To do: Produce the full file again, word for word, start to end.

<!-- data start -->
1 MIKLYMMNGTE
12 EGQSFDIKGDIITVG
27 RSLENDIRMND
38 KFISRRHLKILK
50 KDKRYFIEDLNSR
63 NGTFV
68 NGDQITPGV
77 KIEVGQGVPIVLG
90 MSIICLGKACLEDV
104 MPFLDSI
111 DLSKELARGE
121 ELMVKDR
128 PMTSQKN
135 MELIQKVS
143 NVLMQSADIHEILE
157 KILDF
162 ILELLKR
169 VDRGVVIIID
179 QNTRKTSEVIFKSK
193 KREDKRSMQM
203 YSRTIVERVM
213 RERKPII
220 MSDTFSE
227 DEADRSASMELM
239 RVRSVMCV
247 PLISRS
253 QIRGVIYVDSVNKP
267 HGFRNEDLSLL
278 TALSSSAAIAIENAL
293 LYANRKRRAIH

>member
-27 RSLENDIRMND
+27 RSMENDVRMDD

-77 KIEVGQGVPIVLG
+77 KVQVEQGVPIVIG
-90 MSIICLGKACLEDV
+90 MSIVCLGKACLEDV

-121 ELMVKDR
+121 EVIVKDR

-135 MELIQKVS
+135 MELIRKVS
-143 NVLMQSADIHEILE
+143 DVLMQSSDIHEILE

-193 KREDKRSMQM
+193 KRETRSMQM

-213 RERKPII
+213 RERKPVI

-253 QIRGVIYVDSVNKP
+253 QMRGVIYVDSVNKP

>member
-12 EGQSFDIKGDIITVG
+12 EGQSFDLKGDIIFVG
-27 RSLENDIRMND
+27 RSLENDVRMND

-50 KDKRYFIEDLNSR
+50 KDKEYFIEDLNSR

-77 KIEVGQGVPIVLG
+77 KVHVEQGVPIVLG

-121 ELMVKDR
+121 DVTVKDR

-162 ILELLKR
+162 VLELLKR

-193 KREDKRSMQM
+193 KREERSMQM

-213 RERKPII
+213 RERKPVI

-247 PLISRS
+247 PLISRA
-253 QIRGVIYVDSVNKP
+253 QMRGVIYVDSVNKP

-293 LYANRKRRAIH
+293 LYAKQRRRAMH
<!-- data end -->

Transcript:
1 MIKLYMMNGTE
12 EGQSFDIKGDIITVG
27 RSLENDIRMND
38 KFISRRHLKILK
50 KDKRYFIEDLNSR
63 NGTFV
68 NGDQITPGV
77 KIEVGQGVPIVLG
90 MSIICLGKACLEDV
104 MPFLDSI
111 DLSKELARGE
121 ELMVKDR
128 PMTSQKN
135 MELIQKVS
143 NVLMQSADIHEILE
157 KILDF
162 ILELLKR
169 VDRGVVIIID
179 QNTRKTSEVIFKSK
193 KREDKRSMQM
203 YSRTIVERVM
213 RERKPII
220 MSDTFSE
227 DEADRSASMELM
239 RVRSVMCV
247 PLISRS
253 QIRGVIYVDSVNKP
267 HGFRNEDLSLL
278 TALSSSAAIAIENAL
293 LYANRKRRAIH

>member
-27 RSLENDIRMND
+27 RSMENDVRMDD

-77 KIEVGQGVPIVLG
+77 KVQVEQGVPIVIG
-90 MSIICLGKACLEDV
+90 MSIVCLGKACLEDV

-121 ELMVKDR
+121 EVIVKDR

-135 MELIQKVS
+135 MELIRKVS
-143 NVLMQSADIHEILE
+143 DVLMQSSDIHEILE

-193 KREDKRSMQM
+193 KRETRSMQM

-213 RERKPII
+213 RERKPVI

-253 QIRGVIYVDSVNKP
+253 QMRGVIYVDSVNKP

>member
-12 EGQSFDIKGDIITVG
+12 EGQSFDLKGDIIFVG
-27 RSLENDIRMND
+27 RSLENDVRMND

-50 KDKRYFIEDLNSR
+50 KDKEYFIEDLNSR

-77 KIEVGQGVPIVLG
+77 KVHVEQGVPIVLG

-121 ELMVKDR
+121 DVTVKDR

-162 ILELLKR
+162 VLELLKR

-193 KREDKRSMQM
+193 KREERSMQM

-213 RERKPII
+213 RERKPVI

-247 PLISRS
+247 PLISRA
-253 QIRGVIYVDSVNKP
+253 QMRGVIYVDSVNKP

-293 LYANRKRRAIH
+293 LYAKQRRRAMH